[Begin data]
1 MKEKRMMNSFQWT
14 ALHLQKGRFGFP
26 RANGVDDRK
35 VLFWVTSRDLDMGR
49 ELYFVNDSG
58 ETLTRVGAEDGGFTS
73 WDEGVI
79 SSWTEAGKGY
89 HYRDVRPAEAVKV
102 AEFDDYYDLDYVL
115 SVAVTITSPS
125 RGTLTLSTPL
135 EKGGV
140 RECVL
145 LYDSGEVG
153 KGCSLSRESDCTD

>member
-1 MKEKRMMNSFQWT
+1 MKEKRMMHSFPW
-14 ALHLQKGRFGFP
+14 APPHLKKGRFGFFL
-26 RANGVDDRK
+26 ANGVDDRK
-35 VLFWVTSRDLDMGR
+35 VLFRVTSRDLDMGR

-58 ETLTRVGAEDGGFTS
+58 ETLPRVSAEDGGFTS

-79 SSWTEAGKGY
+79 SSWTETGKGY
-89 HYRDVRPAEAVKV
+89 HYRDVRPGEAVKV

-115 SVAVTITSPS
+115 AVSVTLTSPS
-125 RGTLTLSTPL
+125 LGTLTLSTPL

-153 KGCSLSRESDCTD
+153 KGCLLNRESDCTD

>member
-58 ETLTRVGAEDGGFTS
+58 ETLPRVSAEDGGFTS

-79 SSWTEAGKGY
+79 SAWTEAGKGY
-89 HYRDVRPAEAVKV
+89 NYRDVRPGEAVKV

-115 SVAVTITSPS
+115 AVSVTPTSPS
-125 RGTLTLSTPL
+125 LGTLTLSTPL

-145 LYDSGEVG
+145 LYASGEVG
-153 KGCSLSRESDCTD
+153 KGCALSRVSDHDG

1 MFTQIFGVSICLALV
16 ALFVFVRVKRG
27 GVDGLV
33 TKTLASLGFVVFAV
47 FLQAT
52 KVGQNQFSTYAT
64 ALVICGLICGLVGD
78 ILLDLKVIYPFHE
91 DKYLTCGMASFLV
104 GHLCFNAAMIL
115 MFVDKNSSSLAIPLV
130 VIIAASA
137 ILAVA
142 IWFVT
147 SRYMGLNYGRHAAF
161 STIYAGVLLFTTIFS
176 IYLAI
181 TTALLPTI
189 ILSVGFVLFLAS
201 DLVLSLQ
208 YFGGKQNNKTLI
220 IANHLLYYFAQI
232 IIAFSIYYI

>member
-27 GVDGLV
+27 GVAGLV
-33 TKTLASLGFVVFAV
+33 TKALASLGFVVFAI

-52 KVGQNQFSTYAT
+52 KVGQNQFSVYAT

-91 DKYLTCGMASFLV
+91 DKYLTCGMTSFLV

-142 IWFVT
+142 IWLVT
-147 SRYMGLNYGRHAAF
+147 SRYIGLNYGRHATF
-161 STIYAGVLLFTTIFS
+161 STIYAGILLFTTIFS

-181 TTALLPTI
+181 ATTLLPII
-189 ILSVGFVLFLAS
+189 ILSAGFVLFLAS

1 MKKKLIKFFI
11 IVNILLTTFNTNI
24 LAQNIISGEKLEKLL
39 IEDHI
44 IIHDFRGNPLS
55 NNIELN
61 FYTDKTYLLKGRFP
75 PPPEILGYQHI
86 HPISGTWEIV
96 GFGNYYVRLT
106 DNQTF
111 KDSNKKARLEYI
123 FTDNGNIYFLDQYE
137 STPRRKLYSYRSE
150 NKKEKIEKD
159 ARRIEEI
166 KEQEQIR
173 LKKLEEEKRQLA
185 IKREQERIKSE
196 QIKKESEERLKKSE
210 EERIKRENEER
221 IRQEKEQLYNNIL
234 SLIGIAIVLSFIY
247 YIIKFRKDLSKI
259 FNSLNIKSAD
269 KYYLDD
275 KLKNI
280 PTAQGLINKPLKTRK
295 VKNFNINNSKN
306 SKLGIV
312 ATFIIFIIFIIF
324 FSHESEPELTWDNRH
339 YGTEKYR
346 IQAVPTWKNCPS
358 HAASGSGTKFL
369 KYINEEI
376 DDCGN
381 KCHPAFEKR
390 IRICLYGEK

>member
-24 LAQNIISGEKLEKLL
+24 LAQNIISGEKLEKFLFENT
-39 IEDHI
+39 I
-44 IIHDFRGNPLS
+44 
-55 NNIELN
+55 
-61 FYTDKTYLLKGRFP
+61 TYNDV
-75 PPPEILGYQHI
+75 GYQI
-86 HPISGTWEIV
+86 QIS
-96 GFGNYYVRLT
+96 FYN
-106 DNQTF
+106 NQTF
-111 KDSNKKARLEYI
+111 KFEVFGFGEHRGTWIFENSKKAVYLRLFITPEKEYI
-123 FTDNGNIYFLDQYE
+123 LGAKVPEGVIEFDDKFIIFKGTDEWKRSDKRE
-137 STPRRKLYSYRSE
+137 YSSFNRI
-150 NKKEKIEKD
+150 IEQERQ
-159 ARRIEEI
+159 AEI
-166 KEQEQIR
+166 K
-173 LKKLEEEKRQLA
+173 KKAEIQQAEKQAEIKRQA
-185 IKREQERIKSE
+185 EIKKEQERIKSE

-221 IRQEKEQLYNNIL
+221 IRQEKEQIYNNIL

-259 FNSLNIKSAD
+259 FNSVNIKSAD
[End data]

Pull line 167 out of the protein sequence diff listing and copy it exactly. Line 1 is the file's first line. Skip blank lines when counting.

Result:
-185 IKREQERIKSE